Mexico gained its independence from Spain in 1821. This brought to a close three
centuries of Spanish rule in the North American continent, and made New Mexico a
part of the Mexican Republic. This change of governments, however, had little initial
effect on New Mexico. The most notable change came with the termination of Spanish
policies which restricted contact and trade with foreigners. Under Mexican rule,
this protectionist policy was replaced with one which encouraged open trade with
the outside, especially with the Americanos from an emerging United States of America.
Mexico's independence ushered in a new era of commerce along the Santa Fe Trail
which changed forever the course of New Mexico's history.
The Santa Fe Trail, which winds its way between Missouri and Santa Fe, became
an important commercial route to the West. Santa Fe developed into a bustling trade
center from which caravans continued on to northern Mexico along the Camino Real,
or to California along the Old Spanish Trail. During this period, "mountain
men," fur traders and merchants of various nationalities came to New Mexico,
many of whom married into Mexican families and became influential in local politics
and commerce. The growing pains of the young Mexican nation, however, did not allow
much attention or many resources to be allocated to this distant province. Isolated,
generally ignored by the central government, and continually harassed by hostile
lndian tribes, New Mexico became increasingly vulnerable to external influence and
The most notable event of this period occurred in 1836, when the Mexican Republic
dispatched Albino Perez to New Mexico to assume the governorship and implement a
new government. Perez' administration met immediate opposition. Since 1821, most
of New Mexico's governors had been native New Mexicans, and the new governor was
considered an outsider. Worst of all, Perez replaced many local officials, and instituted
plans for new taxes.
On August I, 1837, a group in northern New Mexico issued a proclamation denouncing
the new administration. This protest quickly escalated into a full scale revolt
which Governor Perez attempted to suppress with a small and badly equipped militia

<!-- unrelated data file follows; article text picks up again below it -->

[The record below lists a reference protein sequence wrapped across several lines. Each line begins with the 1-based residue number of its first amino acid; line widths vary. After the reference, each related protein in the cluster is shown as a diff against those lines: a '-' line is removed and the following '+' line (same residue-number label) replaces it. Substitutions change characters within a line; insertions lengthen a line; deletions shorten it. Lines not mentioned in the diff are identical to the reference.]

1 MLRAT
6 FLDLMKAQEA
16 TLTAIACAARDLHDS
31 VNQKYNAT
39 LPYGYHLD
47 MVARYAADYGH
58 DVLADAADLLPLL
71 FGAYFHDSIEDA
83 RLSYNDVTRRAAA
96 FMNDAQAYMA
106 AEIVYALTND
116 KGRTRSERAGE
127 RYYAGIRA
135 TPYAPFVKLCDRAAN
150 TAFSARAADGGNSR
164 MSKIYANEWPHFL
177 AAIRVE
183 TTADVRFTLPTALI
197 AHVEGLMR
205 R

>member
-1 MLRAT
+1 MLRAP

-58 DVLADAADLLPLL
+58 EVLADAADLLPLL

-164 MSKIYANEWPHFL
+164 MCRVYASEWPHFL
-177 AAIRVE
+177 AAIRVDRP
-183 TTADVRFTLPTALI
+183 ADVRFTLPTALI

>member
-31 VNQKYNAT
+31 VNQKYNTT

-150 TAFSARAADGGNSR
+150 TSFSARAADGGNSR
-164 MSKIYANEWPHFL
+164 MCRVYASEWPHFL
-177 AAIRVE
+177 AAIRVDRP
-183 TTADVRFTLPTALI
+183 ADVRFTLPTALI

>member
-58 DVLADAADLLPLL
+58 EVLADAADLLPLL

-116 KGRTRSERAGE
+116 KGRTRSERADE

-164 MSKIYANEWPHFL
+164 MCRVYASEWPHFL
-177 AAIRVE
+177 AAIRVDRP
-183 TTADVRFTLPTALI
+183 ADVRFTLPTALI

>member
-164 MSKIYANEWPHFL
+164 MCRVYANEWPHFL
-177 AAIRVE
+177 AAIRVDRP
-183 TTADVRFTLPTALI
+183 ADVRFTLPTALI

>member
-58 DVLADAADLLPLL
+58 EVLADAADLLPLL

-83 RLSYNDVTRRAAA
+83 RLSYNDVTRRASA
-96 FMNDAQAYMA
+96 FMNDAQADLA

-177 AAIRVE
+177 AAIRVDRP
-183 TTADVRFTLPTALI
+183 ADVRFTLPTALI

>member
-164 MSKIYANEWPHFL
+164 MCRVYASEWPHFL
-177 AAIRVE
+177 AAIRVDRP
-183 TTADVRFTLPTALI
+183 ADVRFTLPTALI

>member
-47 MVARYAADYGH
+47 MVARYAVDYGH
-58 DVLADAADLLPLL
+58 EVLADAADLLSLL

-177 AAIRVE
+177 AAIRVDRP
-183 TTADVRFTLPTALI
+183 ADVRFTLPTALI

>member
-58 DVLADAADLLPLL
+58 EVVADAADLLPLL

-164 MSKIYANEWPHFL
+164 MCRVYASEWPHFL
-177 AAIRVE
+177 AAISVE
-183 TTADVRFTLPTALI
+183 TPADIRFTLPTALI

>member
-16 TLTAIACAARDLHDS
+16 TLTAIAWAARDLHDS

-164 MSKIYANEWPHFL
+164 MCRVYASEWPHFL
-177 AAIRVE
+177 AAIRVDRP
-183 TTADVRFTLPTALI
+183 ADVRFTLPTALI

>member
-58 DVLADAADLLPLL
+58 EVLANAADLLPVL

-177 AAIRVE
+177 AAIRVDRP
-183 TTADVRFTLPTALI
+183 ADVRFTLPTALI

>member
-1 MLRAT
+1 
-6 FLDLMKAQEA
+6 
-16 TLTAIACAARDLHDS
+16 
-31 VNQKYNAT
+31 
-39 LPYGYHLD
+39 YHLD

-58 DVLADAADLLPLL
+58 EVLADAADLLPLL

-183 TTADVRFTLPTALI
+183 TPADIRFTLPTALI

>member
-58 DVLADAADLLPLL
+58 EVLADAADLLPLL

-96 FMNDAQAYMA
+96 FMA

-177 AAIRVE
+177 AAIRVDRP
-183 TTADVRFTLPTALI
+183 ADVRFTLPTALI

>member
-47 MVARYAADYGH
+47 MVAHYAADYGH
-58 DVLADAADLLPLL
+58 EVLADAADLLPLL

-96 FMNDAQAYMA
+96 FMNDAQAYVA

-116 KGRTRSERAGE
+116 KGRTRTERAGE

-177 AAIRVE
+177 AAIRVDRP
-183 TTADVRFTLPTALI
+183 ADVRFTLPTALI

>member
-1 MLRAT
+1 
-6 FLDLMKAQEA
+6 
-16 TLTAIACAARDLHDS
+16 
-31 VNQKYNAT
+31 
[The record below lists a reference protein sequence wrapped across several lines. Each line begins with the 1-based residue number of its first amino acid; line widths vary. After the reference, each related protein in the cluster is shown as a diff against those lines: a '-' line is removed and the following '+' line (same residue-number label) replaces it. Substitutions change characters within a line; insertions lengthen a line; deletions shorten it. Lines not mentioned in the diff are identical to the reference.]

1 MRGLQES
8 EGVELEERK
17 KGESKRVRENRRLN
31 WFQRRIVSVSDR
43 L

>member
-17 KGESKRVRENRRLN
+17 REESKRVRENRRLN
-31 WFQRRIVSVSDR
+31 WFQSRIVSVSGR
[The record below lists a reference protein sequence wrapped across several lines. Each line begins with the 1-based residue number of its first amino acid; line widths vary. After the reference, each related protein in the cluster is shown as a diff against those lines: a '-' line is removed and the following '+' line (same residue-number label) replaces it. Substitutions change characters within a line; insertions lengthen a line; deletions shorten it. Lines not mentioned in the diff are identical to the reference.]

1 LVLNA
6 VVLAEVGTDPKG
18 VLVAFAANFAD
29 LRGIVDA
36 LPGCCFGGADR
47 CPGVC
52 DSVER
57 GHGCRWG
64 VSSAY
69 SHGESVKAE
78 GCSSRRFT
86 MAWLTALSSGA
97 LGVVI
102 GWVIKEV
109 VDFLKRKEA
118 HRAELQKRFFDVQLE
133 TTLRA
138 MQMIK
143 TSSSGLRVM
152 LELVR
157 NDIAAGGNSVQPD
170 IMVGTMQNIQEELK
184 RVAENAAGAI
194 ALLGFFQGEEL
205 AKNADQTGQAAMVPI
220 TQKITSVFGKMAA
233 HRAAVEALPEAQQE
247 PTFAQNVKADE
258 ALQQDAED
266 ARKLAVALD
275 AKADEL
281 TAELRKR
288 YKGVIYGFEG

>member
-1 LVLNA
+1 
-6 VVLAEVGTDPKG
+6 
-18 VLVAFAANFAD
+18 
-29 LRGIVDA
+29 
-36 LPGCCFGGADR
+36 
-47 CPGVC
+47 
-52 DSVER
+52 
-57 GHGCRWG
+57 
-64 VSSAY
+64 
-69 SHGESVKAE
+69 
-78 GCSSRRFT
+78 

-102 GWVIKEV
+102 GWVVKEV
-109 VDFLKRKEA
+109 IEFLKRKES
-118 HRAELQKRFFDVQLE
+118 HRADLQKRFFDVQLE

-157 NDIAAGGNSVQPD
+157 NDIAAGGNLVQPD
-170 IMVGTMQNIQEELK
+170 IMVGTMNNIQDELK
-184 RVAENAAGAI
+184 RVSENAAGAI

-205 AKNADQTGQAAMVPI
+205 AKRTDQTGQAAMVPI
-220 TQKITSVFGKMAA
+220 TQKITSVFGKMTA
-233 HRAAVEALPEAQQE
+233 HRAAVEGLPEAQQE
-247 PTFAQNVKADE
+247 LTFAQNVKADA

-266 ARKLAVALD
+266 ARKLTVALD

company. Perez' force was overwhelmed by the rebels near Black Mesa, south of present-day
Española. Perez was later captured and beheaded. Despite this victory, the
rebels did not succeed in their efforts to establish a new government. The influential
merchants and rancheros of the rio abajo did not lend their support to the revolt,
and when a squadron of Dragoons from Mexico arrived at Santa Fe in January 1838,
the short lived Revolt of 1837 came to a bloody end.
A quarter century of Mexican rule in New Mexico ended in 1846. On May 13, 1846,
the United States Congress declared war with Mexico, and three months later, General
Stephen Watts Kearny and his Army of the West marched along the Santa Fe Trail into
New Mexico's undefended northern frontier. Governor Manuel Armijo declared his intention
to confront the American army at Apache Canyon, east of the capital, but, in a series
of secret meetings with representatives of the American government, Armijo was persuaded
not to resist Kearny's forces and instead fled south to El Paso. General Kearny
entered Santa Fe on August 18, 1846, and took possession of New Mexico without firing
a shot. It was a bloodless conquest, accomplished through diplomacy and guile, much
as Diego de Vargas had done during the reconquista of 1692.
On September 22, 1846, General Kearny instituted the Kearny Code, a new set
of laws under which New Mexico was to be governed. To administer these new laws,
General Kearny appointed Charles Bent as the first civil governor of New Mexico,
Donaciano Vigil as Territorial Secretary, and numerous other officials.
For the next several months, while war raged in Mexico, all seemed quiet
in New Mexico.
But the quiet was deceptive. While the Americans organized a new government
in the ancient Spanish capital, plans were being hatched to rid New Mexico of its
latest conquerors. Rumors of an impending uprising reached Santa Fe in late December,
1846, and several suspected leaders were arrested. But these actions did not quell
the mounting unrest, and on January 19, 1847, Charles Bent, the recently appointed
governor, along with several other local officials, were killed at Taos. The northern
New Mexico insurrection known as "The Revolt of 1847," had begun.
The revolt quickly spread, but the American army responded decisively. Following
a series of battles at Santa Cruz de La Cañada and Embudo in late January,
the New Mexicans retreated and set up a defensive position centered around the church
of San Jeronimo at Taos Pueblo. After a furious two day battle which began on February
3, 1847, the insurrection was broken and many prisoners taken. A series of tragic
trials followed at which a number of the survivors were tried for murder and treason.
During the following weeks, nearly two dozen New Mexicans were hanged.